By Derrick Perkins
A measure that would require Alexandria-based taxicabs to accept major credit cards drew the ire of drivers during Saturday’s city council meeting.
As written, the proposal lets cab companies pick the credit cards accepted and the necessary equipment for processing the transactions. If approved by city council, which regulates the local industry, the requirement would go into effect in July.
Though not opposed to taking plastic outright, drivers complained bitterly that credit card fees would cut into their profits. City staff initially considered allowing drivers to pass along a surcharge for accepting plastic but dropped the stipulation for fear of driving away customers, officials said.
The drivers, independent contractors who own their vehicles, asked city council for more autonomy before approving the change. Cabbies, not the company owners, should decide what equipment to use and the credit cards they want to accept, the drivers argued.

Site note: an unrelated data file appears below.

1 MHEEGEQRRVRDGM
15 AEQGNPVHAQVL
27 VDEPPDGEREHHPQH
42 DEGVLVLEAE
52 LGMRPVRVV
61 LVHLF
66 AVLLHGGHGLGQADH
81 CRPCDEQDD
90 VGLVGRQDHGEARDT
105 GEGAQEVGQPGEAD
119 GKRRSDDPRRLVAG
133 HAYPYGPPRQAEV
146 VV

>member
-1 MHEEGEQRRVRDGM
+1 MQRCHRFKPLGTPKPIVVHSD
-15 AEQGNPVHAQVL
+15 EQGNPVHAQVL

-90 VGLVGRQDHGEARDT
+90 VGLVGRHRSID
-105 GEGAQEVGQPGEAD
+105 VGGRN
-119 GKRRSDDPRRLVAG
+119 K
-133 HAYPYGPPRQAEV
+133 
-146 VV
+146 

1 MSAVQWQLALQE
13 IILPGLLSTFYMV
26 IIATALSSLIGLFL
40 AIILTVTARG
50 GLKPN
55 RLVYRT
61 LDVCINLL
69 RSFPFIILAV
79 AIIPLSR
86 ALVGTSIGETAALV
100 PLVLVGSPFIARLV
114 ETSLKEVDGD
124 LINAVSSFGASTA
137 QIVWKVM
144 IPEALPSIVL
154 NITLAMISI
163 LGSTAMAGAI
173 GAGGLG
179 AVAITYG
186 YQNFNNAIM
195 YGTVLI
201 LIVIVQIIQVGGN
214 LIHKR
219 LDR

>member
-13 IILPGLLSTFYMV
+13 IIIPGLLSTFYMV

But City Attorney Jim Banks said regulating the parent companies, rather than individual drivers, would prove easier for officials to enforce. Alexandria Yellow Cab’s top management agreed with Banks’ assessment.
General Manager Kyle Summers — and Yellow Cab owner Spencer Kimball — worried that drivers who prefer dealing with cash will tell customers their credit card machine is malfunctioning. Yellow Cab, which already installed credit card machines in its fleet of taxis, struggles to ensure all of its affiliated drivers follow the company policy, Kimball said.
He and Summers backed the proposal. Worried about potential competitors cutting into the taxicab industry, the pair argued requiring drivers to accept credit cards merely met customer expectations.
“Drivers won’t always want to accept credit cards, but the customers want to pay by credit card and, because we’re in the customer service industry, we need to offer what the customers want,” Summers said.
The idea of requiring cabs to accept credit cards emerged earlier this year, when city council approved a slew of taxi rate changes during its regular review of the industry. Mayor Bill Euille, backed by his colleagues, told city staff Saturday to address several of the concerns raised before bringing the measure back before city council later this month.